Each video lesson includes a complete transcript. You can utilize these transcripts in several ways:
- Lecture Notes - Do you need a guide as you plan a lecture, such as one on third parties or bureaucratic accountability? The transcripts cover each topic in depth, with key terms highlighted for quick reference.
- Student Reading - Perhaps you'd like your students to learn about gross domestic product, but you don't have class time available. Assign the transcript as extra reading.
- Study Tools - When it's time for a unit exam on fiscal policy, you can point your students to the transcripts on regulatory policy, ways the government protects the economy, monetary policy, the Federal Reserve and related topics to help them study.
Each video lesson has a corresponding quiz. Here's how to use the quizzes:
- Homework - Assign a quiz to your students as homework. You'll receive an email with the results, which enables you to verify they've completed the assignment and that they've understood the material. Questions cover everything from basic principles of democracy to key facts, like the minimum jail sentence for a felony conviction.
- Tests - You can meld the material in the quizzes into your own student assessments, saving you valuable time. Need a few questions on international law? There are plenty!
- Discussions - Jump-start a discussion with questions like: What is the role of political parties in the electoral system?
Below is a sketch of the political science syllabus modeled on a 24-week course. This sample can be adapted based on your course schedule. Navigate the chapters and lessons for more detail.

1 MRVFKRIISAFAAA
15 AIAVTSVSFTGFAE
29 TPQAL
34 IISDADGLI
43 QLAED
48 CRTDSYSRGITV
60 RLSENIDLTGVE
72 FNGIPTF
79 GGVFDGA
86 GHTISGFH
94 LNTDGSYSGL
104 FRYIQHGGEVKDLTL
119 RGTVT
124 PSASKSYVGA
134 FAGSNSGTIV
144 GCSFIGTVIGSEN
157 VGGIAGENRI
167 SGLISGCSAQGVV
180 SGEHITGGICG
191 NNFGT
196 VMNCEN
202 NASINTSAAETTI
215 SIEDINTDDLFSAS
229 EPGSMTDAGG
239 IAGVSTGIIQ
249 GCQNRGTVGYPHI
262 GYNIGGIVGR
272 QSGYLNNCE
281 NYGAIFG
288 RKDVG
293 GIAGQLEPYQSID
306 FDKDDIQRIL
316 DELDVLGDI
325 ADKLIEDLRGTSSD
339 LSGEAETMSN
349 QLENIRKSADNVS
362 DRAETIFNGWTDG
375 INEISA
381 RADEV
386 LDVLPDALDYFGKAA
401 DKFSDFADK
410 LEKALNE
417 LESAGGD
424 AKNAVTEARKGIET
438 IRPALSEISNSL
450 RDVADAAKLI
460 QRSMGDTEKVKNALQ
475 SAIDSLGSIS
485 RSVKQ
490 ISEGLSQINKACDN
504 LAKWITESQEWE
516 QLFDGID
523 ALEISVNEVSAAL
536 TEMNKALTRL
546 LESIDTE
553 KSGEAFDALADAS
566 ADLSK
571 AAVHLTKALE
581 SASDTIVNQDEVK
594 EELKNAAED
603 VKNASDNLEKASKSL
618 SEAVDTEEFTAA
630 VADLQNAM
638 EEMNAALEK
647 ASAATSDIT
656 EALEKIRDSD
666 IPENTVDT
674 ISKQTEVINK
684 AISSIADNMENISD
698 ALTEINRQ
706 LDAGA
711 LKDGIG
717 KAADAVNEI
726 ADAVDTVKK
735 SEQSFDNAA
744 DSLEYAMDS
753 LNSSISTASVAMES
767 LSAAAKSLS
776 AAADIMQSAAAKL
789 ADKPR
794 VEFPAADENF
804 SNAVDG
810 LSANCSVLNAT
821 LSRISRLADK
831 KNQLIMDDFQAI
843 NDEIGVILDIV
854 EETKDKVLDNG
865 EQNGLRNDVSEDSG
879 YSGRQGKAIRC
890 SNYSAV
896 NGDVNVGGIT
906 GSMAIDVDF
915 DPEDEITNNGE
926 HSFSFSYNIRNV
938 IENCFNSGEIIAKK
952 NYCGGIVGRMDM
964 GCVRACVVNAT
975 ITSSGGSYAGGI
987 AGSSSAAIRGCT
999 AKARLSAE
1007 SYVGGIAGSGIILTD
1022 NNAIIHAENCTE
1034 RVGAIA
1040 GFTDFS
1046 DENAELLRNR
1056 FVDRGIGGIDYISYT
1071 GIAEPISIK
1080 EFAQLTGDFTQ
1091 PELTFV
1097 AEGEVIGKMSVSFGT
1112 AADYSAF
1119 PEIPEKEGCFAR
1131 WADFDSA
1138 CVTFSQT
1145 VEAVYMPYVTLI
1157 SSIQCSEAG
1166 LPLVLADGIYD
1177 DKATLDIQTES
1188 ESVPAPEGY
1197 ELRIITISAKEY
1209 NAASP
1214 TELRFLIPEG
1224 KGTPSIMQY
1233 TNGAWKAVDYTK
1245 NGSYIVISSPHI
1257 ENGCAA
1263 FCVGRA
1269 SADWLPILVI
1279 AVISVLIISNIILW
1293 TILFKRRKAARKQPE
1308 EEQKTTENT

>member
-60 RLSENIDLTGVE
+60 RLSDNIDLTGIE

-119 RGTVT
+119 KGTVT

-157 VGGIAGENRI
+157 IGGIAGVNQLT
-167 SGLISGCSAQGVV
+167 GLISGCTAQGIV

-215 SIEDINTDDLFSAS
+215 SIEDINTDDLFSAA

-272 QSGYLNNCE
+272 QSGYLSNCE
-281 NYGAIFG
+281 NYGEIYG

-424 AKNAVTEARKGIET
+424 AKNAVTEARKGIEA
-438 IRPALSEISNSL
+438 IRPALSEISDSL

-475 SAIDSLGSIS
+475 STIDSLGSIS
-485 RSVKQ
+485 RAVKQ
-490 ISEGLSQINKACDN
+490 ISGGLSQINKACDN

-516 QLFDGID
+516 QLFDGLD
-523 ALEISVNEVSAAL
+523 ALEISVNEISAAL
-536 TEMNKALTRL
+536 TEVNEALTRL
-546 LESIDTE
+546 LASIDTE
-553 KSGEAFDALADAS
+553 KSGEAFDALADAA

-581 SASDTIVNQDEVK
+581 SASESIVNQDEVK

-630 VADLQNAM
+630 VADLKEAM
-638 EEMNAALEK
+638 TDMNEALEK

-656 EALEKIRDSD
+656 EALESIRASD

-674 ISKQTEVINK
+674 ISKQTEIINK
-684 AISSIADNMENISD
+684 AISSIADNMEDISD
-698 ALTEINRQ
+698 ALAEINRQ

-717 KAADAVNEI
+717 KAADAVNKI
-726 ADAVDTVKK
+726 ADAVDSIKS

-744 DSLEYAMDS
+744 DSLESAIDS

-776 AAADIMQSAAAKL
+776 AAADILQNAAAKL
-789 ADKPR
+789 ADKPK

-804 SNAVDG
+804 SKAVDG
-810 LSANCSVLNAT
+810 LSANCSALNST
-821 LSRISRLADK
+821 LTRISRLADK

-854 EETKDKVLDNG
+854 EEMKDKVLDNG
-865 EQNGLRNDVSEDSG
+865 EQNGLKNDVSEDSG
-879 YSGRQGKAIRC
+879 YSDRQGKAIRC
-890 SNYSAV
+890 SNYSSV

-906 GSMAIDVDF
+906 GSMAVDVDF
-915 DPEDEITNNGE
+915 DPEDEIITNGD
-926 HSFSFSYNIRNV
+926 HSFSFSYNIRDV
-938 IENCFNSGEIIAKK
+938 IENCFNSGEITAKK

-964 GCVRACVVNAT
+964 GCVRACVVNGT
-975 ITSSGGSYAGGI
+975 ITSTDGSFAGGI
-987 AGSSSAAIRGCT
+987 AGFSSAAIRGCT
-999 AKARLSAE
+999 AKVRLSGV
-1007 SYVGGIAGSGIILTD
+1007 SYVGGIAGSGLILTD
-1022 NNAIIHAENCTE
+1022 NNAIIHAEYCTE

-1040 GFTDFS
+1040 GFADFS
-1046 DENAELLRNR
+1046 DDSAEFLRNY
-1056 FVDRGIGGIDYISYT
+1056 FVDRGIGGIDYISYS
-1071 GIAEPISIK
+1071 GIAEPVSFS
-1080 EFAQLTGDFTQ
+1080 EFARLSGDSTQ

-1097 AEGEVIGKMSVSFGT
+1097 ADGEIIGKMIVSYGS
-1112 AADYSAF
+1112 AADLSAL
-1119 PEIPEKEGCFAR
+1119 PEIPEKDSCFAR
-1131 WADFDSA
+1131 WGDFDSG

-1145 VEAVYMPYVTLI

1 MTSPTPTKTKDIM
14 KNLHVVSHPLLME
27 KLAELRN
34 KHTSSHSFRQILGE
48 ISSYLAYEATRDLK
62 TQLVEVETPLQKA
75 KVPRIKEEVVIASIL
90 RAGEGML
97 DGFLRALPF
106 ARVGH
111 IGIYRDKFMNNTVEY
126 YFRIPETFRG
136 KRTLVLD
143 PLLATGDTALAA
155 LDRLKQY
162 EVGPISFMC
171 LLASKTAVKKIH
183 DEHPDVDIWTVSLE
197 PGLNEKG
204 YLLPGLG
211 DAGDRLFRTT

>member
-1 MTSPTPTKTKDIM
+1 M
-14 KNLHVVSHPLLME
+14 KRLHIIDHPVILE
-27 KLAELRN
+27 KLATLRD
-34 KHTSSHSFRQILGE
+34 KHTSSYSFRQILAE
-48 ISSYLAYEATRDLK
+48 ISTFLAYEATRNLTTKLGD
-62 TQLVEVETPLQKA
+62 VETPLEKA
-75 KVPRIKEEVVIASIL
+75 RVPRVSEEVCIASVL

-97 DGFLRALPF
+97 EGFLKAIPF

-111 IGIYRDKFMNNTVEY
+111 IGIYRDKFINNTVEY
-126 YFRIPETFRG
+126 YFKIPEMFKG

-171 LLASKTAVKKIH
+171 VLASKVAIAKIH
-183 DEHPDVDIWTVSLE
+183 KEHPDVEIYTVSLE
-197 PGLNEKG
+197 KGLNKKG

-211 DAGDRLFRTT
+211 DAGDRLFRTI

|Week||Unit||Sample of Topics Covered|
|Week 1||Basic Terms and Concepts of Political Science||Definition of politics, the American political process, representation, factors that shift political power from the majority|
|Week 2||Civil Liberties||Development of the Bill of Rights, freedom of religion, the right to bear arms, the role of the courts in defining civil liberties|
|Week 3||Civil Rights||The history of the African-American civil rights movement, struggles by other groups, including Latinos, women, gays and lesbians, rights for individuals with disabilities|
|Week 4||Political Ideologies and Philosophy||Definition of political ideology and a look at several types, including conservatism, liberalism, libertarianism and anarchism|
|Week 5||Forms of Government||Definition of government and a look at several types, including democracy and autocracy|
|Week 6||Electoral Systems||Representation in the U.S. government, types of elections including primaries and runoffs|
|Week 7||Types of Legislatures in Government||Powers of legislatures, difference between the U.S. Congress and Parliament, function of legislative committees|